Tuesday, 31 July 2012

Up up and away - end July 2012

Well it might be friggin freezing but that has not stopped our awesome builder pacing ahead. The 2nd storey has now gone up - well some of it at least. I am getting more excited as each week goes on and dreaming about enjoying a wine on our sunny north facing deck (a nice McLaren Vale Shiraz from Mr R collection). I think a house with insulation would be really good right now too!

Our new bedroom with north facing window (or hole at the moment)

Bathroom and atrium - hope that 'little' design feature isn't causing Dean too many problems! I always loved the idea of being able to see greenery whilst having a shower or bath so I'm pretty chuffed that this managed to stay in the design when we had to drop a few other things.

Saturday, 28 July 2012

Faster than a speeding bullet - July 2012

OK, so maybe not a fast as a speeding bullet but we can see some real progress this week. There has been a few delays as one of our side walls would not support the structure upstairs (as decided by Dean and Structural Engineer) so a few extra steel posts were ordered (variation $1500) but it's obviously necessary.

Also found out that we would have to loose our original archway in the hall due to the bedroom upstairs and the bulkhead underneath needed to support it. The bedroom head height is only 2.4 metres so that can't be reduced. We really wanted to keep the arch as it defined the old from the new and really without it we only had the front bedroom as original and we were worried it would look stupid. Alas, I suppose it's all about compromises and as we were not willing to decrease the room size upstairs the arch had to go. Well I should have known better, I think Trevor couldn't let it go and after discussing with Dean they have found a way to reduce the room size by only 200mm and do some fancy joist work and yippee we keep the arch.

Steel posts and beams up

The infamous arch, now the bulkhead behind will only go down to the top line, not the bottom one.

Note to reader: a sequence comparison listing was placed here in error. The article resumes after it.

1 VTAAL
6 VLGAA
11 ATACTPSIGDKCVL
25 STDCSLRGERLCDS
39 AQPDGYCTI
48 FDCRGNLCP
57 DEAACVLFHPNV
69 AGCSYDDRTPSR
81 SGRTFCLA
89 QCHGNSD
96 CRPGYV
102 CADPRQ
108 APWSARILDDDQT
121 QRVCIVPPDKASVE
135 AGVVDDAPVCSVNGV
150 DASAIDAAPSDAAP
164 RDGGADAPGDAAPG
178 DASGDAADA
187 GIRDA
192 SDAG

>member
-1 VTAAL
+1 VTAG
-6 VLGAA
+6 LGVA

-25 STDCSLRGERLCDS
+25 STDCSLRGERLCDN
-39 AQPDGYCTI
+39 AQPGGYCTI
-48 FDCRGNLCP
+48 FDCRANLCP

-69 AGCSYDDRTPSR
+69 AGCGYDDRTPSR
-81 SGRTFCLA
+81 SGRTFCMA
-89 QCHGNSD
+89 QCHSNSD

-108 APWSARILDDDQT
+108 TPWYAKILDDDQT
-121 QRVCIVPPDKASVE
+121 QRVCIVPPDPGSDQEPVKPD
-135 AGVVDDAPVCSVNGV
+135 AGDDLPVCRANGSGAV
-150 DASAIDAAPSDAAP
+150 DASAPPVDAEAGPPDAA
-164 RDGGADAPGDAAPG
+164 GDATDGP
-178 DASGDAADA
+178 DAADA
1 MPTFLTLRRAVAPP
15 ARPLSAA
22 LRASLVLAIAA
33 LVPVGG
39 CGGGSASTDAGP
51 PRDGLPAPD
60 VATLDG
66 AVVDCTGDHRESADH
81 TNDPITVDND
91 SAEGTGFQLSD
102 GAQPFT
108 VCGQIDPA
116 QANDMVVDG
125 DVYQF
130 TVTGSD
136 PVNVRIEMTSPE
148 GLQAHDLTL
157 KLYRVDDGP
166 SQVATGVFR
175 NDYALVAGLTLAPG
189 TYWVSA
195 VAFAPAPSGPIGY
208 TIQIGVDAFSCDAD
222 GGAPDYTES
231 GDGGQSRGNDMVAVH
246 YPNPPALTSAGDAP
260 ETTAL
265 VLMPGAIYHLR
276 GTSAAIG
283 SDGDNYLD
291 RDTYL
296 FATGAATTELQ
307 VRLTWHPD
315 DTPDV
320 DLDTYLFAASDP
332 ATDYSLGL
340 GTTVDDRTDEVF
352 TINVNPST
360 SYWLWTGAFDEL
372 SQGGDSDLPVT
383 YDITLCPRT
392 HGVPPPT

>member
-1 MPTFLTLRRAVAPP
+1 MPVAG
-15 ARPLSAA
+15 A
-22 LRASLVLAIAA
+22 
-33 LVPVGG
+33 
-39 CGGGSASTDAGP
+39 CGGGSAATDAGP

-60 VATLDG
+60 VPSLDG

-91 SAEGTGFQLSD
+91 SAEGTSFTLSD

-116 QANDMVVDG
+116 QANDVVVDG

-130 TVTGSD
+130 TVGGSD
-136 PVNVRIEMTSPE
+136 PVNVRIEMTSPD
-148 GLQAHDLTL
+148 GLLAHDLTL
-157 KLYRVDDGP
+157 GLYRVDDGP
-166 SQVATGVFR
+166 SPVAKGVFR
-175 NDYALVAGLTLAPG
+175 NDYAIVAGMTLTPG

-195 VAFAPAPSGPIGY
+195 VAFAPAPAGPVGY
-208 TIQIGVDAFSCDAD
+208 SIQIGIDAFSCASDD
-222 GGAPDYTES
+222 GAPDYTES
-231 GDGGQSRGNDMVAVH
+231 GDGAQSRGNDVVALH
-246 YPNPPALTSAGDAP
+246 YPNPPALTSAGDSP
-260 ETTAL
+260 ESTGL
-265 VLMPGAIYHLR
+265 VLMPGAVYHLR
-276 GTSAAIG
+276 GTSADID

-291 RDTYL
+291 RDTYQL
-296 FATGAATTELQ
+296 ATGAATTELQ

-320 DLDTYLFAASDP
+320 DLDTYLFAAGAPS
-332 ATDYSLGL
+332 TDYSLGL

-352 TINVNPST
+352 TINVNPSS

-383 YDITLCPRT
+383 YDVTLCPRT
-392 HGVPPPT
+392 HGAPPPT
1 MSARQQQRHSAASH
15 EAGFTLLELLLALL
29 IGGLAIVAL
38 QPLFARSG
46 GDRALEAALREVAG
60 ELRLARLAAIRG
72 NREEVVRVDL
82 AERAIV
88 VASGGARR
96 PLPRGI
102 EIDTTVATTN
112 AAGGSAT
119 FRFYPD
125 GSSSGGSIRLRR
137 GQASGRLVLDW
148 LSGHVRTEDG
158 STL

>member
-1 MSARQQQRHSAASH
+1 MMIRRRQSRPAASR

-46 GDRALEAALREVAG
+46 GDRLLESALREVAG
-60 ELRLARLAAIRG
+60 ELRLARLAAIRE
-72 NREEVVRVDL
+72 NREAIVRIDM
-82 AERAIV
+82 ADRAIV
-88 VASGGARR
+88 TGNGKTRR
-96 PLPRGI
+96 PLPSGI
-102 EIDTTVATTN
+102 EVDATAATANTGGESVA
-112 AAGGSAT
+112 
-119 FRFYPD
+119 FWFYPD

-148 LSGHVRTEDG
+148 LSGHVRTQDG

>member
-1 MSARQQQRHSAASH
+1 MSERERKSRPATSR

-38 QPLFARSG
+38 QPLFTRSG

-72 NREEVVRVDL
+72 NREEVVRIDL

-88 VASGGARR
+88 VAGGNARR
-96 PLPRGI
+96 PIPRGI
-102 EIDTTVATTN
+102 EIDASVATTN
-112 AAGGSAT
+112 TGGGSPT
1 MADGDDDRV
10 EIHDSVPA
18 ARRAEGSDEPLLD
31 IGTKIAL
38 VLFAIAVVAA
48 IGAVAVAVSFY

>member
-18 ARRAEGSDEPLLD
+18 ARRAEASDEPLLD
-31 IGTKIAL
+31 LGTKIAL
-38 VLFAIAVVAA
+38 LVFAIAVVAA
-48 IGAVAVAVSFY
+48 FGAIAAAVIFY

Brickwork going up, the hole on the right is our window and stacker doors will be to the right.

Joists going in for 1st floor

Wednesday, 18 July 2012

I can see the light - June 2012

Have started purchasing items for the new house, picked up a day bed on ebay for my dressing room (otherwise known as bedroom 2) and am waiting the arrival of my custom made pendant light for the master bedroom ($575 60cm x 40cm). The pendant should look great against the grey/sage green walls.


Orchid pendant light by Alex Earl



Thinking of this for over the bath but will probably be vetoed by Mr R who hates 'seeing the bulb' - he might like the price though at only $171, maybe I can bribe him with some red wine




So love the antler pendant but don't really know where it could go ($895 from Schots Home Emporium).


 At least we are sorted for the dining area, quite a statement but we both love it. We purchased it at the Grand Bazaar in Istanbul and bought it home in our carry on luggage.

Moving slowly along – July 2012

Doors and windows have been ordered and we got to see our triple stacker (for the lounge room) in the showroom. The door is amazing and exactly what we had in mind – again Trevor knew just what sort of look we wanted and that did not include ‘caravan windows’. All our new doors and windows are semi-commerical anodised aluminium - which we think look great.

The ground floor plumbing has been roughed in and the inwall cistern is already in place for the downstairs bathroom. We can also see where the kitchen sink will be and the water supply for our new fridge with an ice-maker (well I like Pina Coladas and getting caught in the rain).

In wall cistern to go with our wall hung toilet - very sexy (Parisi Envy MK II)

Some interesting pipes - looks very squiggly

Groovy underfloor insulation



Tuesday, 17 July 2012

Bye bye house – June 2012